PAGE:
17 April 2007

Virginia Tech.

Yesterday's shootings at Virginia Tech may never be properly understood. In so many ways, there's no understanding the coalescence of factors that created that shooter, now identified as Cho Seung-Hui, a dorm resident and English major. What makes someone snap, and moreover, what makes someone snap in a particular way so that he or she (usually he) decides several people must die in the process?

It's quite true we have a violent video game culture, yet nearly all people who play those games (let's say about 99.99%) understand they're playing a game, and while some may become desensitized to violence, they don't turn into killers themselves.

It's quite true that our gun culture -- from the fanatic NRA, to right wing talk radio, to our movies and television products -- valorizes the gunslinger, yet nearly all of the people who watch "24" or some cop show aren't going out to turn themselves into Travis Bickle.

I'm just guessing that the above two factors will be much discussed in the coming weeks. Michael Moore dissected the latter in his excellent Bowling for Columbine. Let's just say we have a culture that facilitates violent acts, should one be so inclined. But what, in the end, makes one so inclined?

There is no effective explanation for the men and women who were murdered by this student, for their parents, their classmates, their lovers. There is nothing but memory's torn fabric and futures left unlived.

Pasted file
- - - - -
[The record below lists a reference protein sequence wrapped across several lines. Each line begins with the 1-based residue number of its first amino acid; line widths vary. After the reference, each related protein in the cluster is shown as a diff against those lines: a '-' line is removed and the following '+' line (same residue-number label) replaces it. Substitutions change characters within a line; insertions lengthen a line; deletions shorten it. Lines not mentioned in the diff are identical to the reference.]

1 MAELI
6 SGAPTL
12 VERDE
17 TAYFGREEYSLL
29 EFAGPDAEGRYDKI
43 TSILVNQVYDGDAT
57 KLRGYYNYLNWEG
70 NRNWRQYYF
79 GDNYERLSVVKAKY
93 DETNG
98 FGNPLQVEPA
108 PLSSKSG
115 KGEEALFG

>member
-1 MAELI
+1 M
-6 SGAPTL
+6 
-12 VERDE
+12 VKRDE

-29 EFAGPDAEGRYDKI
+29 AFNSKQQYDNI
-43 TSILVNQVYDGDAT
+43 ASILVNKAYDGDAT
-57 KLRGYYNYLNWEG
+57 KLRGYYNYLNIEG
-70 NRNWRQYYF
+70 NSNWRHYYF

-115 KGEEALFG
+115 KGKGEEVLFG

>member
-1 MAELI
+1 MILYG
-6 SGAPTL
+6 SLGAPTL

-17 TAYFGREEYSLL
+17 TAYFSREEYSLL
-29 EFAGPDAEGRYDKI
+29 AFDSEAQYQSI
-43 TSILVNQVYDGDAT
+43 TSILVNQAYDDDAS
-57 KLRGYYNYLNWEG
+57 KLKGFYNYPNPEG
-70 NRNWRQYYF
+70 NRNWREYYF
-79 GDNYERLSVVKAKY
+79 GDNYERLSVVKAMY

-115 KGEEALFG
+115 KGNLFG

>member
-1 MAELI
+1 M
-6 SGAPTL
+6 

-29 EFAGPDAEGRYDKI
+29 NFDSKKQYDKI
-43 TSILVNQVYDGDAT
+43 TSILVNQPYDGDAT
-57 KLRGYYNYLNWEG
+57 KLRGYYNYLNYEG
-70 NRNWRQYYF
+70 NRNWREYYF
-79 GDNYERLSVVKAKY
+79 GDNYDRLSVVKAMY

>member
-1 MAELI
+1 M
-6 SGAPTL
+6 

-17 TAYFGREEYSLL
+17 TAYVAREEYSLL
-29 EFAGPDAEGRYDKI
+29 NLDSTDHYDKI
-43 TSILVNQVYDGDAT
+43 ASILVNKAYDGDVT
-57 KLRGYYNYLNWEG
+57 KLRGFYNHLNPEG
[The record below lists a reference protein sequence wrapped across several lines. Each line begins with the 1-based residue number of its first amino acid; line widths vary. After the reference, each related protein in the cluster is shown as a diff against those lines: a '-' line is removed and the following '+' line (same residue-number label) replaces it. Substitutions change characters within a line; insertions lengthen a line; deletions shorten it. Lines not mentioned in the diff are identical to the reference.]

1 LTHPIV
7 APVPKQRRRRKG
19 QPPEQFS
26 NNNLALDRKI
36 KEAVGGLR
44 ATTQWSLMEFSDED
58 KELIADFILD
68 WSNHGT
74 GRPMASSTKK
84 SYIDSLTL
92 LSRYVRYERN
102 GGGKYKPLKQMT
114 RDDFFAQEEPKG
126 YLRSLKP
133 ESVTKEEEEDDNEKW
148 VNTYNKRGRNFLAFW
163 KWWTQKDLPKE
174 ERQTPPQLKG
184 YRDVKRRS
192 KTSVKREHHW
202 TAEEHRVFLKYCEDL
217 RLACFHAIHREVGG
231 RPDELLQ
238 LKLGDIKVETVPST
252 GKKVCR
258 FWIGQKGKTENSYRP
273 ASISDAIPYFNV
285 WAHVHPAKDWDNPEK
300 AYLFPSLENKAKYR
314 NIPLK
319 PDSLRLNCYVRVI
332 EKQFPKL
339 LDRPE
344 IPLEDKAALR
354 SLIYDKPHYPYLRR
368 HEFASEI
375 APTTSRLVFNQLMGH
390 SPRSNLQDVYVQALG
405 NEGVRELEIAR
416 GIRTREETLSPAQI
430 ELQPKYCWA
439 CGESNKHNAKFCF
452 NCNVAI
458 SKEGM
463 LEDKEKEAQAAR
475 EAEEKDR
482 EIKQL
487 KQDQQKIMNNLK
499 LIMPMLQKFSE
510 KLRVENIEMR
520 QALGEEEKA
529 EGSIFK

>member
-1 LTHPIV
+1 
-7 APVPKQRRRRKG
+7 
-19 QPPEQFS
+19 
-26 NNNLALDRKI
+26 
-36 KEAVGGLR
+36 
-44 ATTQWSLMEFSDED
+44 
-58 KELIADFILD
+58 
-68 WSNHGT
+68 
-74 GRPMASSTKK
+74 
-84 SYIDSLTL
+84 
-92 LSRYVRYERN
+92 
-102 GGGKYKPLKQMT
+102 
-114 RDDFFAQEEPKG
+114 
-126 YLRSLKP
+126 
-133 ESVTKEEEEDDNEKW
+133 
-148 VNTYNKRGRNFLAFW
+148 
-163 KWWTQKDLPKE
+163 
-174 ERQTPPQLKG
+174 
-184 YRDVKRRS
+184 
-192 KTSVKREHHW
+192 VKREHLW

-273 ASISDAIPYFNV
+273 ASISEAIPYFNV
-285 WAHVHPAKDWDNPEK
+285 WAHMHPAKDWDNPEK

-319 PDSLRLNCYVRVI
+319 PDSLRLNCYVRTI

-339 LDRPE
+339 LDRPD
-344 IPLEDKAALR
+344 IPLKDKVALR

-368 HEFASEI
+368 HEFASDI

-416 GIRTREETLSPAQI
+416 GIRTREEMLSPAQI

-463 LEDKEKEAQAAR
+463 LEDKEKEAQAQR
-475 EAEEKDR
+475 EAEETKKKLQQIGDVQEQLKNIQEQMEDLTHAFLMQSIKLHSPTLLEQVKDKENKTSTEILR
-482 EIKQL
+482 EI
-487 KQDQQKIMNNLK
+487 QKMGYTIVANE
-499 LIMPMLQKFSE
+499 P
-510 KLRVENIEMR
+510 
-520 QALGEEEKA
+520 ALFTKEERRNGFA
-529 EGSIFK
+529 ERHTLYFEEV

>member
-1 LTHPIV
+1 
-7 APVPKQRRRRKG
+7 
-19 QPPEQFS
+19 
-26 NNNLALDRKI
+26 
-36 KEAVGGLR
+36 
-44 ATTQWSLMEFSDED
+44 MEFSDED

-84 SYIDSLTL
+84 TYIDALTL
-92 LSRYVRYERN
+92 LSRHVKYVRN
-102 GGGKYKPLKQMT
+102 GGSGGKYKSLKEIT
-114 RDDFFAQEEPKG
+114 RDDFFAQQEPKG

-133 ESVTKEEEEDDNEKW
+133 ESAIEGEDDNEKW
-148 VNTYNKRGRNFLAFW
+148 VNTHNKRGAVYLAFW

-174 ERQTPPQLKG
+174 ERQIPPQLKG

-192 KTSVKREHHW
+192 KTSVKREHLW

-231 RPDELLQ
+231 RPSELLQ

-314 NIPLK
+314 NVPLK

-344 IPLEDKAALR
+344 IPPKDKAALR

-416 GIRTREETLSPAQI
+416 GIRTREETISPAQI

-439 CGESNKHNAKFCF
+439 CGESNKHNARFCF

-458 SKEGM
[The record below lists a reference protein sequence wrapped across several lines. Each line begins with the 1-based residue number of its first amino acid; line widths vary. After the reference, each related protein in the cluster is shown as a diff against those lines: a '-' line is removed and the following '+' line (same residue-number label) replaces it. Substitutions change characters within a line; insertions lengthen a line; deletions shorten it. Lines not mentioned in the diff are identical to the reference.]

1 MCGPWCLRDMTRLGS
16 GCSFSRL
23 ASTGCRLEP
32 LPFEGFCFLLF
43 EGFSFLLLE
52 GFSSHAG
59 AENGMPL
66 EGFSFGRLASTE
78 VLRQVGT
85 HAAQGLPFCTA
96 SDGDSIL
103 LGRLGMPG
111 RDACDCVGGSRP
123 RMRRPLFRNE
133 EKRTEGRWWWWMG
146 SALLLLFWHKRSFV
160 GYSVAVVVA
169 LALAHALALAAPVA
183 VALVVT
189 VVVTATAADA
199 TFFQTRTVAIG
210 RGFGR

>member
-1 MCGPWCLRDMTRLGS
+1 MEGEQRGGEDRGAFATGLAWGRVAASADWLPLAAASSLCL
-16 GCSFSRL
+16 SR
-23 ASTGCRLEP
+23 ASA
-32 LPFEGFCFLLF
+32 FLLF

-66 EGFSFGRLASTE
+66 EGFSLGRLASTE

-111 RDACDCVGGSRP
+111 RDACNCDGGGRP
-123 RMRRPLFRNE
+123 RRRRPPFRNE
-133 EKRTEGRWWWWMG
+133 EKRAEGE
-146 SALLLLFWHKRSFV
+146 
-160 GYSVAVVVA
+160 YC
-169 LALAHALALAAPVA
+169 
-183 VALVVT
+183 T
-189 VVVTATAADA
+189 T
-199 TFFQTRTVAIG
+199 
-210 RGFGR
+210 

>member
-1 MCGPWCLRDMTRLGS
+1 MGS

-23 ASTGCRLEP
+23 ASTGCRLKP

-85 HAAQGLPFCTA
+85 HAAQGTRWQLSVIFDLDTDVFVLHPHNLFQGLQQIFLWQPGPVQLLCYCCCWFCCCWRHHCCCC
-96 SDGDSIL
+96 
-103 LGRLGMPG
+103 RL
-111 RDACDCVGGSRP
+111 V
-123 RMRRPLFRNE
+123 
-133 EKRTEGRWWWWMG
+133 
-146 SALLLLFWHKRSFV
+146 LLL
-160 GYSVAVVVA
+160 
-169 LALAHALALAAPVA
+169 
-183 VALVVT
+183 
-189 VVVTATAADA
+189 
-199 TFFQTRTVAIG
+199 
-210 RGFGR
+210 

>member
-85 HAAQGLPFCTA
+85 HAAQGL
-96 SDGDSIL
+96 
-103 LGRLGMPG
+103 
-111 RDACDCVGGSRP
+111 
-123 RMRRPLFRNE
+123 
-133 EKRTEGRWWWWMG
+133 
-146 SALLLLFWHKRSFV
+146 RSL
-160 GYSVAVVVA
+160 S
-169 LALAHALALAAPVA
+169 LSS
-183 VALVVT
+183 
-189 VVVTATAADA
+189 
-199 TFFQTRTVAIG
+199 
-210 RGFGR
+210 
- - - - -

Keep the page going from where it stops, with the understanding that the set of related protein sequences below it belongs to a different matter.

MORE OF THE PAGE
I can't say how horrible this makes me feel.


Momentary Academic said...


mysterygirl! said...

The more I read or watch about this, the sadder it is. Salon has posted some info about the shooter, who I see had been referred to counselors by one of his creative writing teachers. What does make someone snap like that? How terrible.

(and on an incredibly un-serious note, I'm very sorry that you didn't win the contest, although I did laugh out loud at your entry. I could hand-deliver you a piece of candy, because I think we live in the same 'hood)

cuff said...

If you live in or near the Reed-Cooke neighborhood, then indeed you do. Just tie it to a brick and throw it through my window.

Reya Mellicker said...

One of the reasons I left the spiritual community I was a part of for many years is because they began, a few years ago, to incorporate physical violence into their public rituals. None of this violence was against people, but it was still very intense - breaking chairs, tearing up altars, etc. That kind of behavior brings blood to the mouth, if you know what I mean.

As part of my exploration of why these nice women would begin to bring such brutal behavior into rituals, I sat down a few times with the remote and clicked through every one of the 70+ channels on TV. More than 60 channels, every time I did a random check, were broadcasting something violent - shooting, car crashes, explosions, punching, stabbing, torture, women tied up while being threatened, etc. Try it on your own TV. It's incredible in the most awful way.

We see it all the time. There's so much violence in films, tv and vid games, it becomes normal. My British friends tell me that when little kids play with guns, they affect American accents. Isn't that sad?

It's easy to kill a lot of people with a gun. Add to this a questionable temperament, and boom. I'm surprised it doesn't happen more often, actually.

Glad to read your intelligent thoughts on this, and those of your readers. Sorry I went on and on.